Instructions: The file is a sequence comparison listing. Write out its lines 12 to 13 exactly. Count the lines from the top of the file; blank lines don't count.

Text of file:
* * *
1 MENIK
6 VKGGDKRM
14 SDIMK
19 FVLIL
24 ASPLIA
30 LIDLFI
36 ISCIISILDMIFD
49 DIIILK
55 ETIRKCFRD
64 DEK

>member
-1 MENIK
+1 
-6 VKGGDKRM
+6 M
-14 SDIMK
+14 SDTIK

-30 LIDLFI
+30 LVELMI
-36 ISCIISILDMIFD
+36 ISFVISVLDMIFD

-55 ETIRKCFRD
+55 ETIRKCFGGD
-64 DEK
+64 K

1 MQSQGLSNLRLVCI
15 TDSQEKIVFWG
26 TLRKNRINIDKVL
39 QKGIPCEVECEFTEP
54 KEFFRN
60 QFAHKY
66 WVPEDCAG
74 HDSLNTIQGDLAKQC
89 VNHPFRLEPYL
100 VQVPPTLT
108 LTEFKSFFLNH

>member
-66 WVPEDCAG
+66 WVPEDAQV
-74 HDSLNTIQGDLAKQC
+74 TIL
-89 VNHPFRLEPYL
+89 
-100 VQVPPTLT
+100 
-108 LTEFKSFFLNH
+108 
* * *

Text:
-1 MENIK
+1 